2. Add the GroupPolicy module to your project. RSAT includes the GroupPolicy module, which should already be installed on your system. This module provides all of the PowerShell commands required to operate with GPOs.

GroupPolicy Import-Module

3. Use the All argument to run the Get-GPO PowerShell cmdlet. This cmdlet searches AD for GPOs and returns them all.

The result of the Get-Gpo cmdletThe result of the Get-Gpo cmdlet

4. Now that you have access to all of the domain’s GPOs, you must determine which ones are unlinked. Run the Get-GPOReport cmdlet to do this. You may give this cmdlet a name and a kind of output to return.

-Name Get-GPOReport SomeGPO -XMLReportType

Run this command by manually copying and pasting one of the GPO names from the previous step. You’ll see that the cmdlet provides an XML report with all of the GPOs’ settings. Take note of the section titled LinksTo, which is presented below. The SOMPath XML element in this part represents the route to the OU to which it is tied.

LinksTo section from a sample outputLinksTo section from a sample output

At a moment, the Receive-GPOReport cmdlet can only get a report for a single GPO. Only domain search results are included in this cmdlet, not AD sites.

5. Now that you know how to use Get-GPO to identify all GPOs and Get-GPOReport to figure out what they’re connected to, combine the two by copying and pasting the PowerShell command below into your console.

The command below queries all GPOs in the domain (Get-GPO) and then generates an XML report for each of them (Get-GPOReport), only allowing the ones that don’t have a <LinksTo> string in the report (Select-String) to be returned.

Get-GPO -All | Where-Object { $_ | Get-GPOReport -ReportType XML | Select-String -NotMatch “<LinksTo>” }

UnlinkedGPO1 and UnlinkedGPO2 are not linked to any OU in the tutorial’s environment, as seen in the example below.

1647503262_407_How-to-Find-and-Remove-Unlinked-GPOS-in-Active-DirectoryCreating a list of domain GPOs that aren’t related

Now it’s time to put what you’ve learned together and create a PowerShell script that you can use in real life.

1. Open your preferred code editor and paste the PowerShell script below into it. Remove-UnlinkedGPO.ps1 is the name of the script. This is the script:

  • Creates a folder for unlinked GPO reports with the current date.
  • Finds all unlinked GPOs in Active Directory.
  • For each unlinked GPO, it generates an HTML report and stores it to disk.
  • A list of all unlinked GPOs is created and appended to a text file.
  • Using the Remove-GPO cmdlet, removes each unlinked GPO with a confirmation step.

The Remove-UnlinkedGPO.ps1 script is also available on GitHub.

GroupPolicy Import-Module $Date = Get-Date -Format dd_MM_yyyy $BackupDir = “c:GPOBackup$Date” ## Creates a directory to store the GPO reports if (-Not(Test-Path -Path $BackupDir)) { New-Item -ItemType Directory $BackupDir -Force } # Get all GPOs with the gpo report type as XML and also look for the section in the xml report. # Consider only the GPOs that doesnt have section. Get-GPO -All | Where-Object { $_ | Get-GPOReport -ReportType XML | Select-String -NotMatch “<LinksTo>” } | ForEach-Object { # Backup the GPO, HTML report and saving the GPO details to text file are optional. Backup-GPO -Name $_.DisplayName -Path $BackupDir # Run the report and save as an HTML report to disk Get-GPOReport -Name $_.DisplayName -ReportType Html -Path “$BackupDir$($_.DisplayName).html” # Create and append to a text file called UnlinkedGPOs.txt in the backup folder that # contains each GPO object that Get-GPO returns $_ | Select-Object * | Out-File “$BackupDirUnLinkedGPOs.txt” -Append # Remove the GPO but first prompt before removing $_.Displayname | Remove-GPO -Confirm }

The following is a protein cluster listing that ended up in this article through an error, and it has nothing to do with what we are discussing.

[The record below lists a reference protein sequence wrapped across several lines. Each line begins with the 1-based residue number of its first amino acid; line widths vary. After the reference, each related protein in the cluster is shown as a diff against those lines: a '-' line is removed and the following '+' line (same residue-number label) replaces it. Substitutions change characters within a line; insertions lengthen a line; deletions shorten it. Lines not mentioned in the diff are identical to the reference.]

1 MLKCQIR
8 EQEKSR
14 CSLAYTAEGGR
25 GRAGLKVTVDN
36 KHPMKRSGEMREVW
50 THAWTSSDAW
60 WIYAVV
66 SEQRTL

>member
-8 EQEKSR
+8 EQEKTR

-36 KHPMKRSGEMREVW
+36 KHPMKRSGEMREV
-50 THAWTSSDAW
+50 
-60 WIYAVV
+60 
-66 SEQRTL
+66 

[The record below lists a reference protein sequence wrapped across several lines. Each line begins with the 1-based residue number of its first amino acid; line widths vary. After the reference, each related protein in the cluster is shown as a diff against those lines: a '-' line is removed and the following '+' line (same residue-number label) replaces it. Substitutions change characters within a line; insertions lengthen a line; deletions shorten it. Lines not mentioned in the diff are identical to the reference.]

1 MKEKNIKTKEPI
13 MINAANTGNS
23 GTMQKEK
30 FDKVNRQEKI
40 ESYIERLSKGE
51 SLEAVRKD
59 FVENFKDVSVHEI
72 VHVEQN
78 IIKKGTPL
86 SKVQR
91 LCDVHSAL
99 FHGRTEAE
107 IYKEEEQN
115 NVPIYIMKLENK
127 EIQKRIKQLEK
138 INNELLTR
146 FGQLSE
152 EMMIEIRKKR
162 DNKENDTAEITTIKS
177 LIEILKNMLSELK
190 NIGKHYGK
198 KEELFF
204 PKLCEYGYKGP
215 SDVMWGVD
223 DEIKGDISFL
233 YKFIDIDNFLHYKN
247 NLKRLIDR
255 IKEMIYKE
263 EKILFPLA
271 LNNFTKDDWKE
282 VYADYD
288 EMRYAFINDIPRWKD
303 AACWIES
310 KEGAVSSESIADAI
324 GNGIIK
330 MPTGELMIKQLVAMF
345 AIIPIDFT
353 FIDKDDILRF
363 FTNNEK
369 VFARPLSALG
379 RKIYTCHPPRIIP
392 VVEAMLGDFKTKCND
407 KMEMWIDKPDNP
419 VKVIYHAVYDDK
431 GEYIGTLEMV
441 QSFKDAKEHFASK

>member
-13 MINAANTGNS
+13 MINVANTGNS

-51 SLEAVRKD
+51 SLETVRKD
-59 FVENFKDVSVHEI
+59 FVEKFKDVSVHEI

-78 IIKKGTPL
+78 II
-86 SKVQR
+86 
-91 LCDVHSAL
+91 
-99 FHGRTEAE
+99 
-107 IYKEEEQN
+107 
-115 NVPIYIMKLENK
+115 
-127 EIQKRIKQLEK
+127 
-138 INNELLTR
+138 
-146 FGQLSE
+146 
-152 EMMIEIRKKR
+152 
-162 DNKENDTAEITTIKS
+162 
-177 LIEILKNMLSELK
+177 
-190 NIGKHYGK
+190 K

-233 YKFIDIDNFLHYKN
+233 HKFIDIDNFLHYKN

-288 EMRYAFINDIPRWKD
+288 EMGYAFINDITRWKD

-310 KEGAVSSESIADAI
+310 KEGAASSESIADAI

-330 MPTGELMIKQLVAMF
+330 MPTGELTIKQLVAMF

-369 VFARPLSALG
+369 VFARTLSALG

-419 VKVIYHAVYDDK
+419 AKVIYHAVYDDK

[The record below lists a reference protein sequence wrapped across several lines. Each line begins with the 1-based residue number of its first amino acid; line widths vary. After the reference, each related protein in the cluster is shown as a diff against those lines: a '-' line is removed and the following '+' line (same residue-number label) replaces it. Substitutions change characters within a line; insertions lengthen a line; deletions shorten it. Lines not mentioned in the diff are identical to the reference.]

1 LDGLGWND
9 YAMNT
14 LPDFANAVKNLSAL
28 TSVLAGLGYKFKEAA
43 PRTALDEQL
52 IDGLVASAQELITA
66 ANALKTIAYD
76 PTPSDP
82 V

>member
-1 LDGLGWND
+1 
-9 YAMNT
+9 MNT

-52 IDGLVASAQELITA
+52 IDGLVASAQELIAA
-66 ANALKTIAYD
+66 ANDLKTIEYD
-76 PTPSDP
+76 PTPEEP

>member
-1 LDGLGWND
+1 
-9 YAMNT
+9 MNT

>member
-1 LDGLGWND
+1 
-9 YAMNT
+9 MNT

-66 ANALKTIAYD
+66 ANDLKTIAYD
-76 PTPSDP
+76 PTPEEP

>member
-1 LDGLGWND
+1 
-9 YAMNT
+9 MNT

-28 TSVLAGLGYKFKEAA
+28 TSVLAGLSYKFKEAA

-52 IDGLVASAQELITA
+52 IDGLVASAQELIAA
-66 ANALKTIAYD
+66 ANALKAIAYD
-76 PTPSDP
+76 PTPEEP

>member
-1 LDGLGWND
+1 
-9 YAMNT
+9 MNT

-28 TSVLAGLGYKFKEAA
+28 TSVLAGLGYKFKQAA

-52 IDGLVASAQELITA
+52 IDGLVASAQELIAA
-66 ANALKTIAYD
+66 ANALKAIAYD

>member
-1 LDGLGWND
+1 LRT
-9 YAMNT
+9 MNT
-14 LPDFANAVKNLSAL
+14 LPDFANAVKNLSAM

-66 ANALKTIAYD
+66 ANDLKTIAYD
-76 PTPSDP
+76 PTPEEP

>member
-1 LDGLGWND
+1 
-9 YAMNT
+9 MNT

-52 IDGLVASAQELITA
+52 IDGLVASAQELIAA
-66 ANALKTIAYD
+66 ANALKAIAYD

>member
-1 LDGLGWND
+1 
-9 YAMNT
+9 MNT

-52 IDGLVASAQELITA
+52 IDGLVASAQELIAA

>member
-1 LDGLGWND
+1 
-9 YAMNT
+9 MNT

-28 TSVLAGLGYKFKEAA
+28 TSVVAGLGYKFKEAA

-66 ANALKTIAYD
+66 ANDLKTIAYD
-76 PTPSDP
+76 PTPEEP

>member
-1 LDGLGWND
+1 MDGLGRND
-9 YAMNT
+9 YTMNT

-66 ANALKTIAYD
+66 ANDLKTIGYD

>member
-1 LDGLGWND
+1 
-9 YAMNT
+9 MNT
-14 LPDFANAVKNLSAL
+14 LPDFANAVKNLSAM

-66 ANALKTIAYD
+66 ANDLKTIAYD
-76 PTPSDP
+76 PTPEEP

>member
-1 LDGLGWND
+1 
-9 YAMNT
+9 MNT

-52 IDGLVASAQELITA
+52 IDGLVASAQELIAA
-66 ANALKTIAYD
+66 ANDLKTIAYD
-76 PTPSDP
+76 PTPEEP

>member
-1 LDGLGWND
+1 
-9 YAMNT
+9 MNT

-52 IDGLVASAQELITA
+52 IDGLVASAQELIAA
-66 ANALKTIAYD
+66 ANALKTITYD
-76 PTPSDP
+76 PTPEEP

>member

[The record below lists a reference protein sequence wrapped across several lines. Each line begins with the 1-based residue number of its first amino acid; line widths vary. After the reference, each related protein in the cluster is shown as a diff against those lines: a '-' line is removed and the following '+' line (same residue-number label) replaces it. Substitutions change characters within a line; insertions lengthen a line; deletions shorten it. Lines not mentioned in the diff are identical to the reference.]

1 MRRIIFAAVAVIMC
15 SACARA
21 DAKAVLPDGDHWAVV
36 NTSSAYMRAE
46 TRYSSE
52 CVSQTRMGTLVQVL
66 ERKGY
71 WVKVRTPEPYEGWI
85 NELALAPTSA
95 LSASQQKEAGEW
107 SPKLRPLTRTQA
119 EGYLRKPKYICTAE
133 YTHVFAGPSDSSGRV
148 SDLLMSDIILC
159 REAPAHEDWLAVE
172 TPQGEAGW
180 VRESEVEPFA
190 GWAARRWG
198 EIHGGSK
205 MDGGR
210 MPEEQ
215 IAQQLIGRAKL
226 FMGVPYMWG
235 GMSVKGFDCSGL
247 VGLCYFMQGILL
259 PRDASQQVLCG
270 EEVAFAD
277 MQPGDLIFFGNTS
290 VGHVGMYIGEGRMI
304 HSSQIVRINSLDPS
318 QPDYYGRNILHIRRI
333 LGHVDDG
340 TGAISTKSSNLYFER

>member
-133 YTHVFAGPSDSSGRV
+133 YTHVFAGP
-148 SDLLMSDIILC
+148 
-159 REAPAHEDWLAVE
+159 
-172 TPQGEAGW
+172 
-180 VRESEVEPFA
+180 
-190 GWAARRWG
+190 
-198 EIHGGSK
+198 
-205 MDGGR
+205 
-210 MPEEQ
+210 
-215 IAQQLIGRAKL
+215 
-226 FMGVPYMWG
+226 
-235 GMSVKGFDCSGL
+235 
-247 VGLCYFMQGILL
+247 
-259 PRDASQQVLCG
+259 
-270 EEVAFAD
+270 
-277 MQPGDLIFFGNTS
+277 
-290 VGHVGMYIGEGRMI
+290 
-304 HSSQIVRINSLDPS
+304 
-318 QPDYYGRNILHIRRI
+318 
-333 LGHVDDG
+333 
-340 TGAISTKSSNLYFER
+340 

2. Run Remove-UnlinkedGPO.ps1 to remove the unlinked GPO.

How to Run PowerShell Scripts from the Command Line is a related topic.

3. If the script discovers an unlinked GPO, it will urge you to delete it. The Remove-GPO cmdlet with the Confirm switch generates this dialog. Choose Yes to confirm the removal of that particular GPO; alternatively, click Yes to All to delete all unlinked GPOs without requiring any additional confirmation.

Confirmation prompt for GPO deactivation Confirmation prompt for GPO deactivation

After the script is complete and it found at least one unlinked GPO, you should see in the C:GPOBackup<date> folder the GPO contents as a GUID folder along with the HTML reports and the UnlinkedGPOs.txt file.

Backup Folder is being shown.Backup Folder is being shown.

4. Using a web browser, view one of the HTML report from the GPOs. As you can see in the screenshot below, the report includes all of the parameters established in that GPO. The UnlinkedGPO1 GPO in the example below provides settings for the PowerShell execution policy.

HTML report from the GPOHTML report from the GPO

5. Finally, double-click the UnlinkedGPOs.txt file to open it. You’ll see that the result is identical to what you got using the Get-GPO cmdlet.

GPO listing in UnlinkedGPOs.txtGPO listing in UnlinkedGPOs.txt

Conclusion

You should now be able to use the GPMC and PowerShell to locate all of the unlinked GPOs in your AD environment.

Which approach do you favor? Can you think of a way to make the PowerShell script we’ve looked at better?

The “unlink gpo from ou” is a process that allows users to find and remove unlinked GPOs in Active Directory. The process is simple, but it can be time-consuming.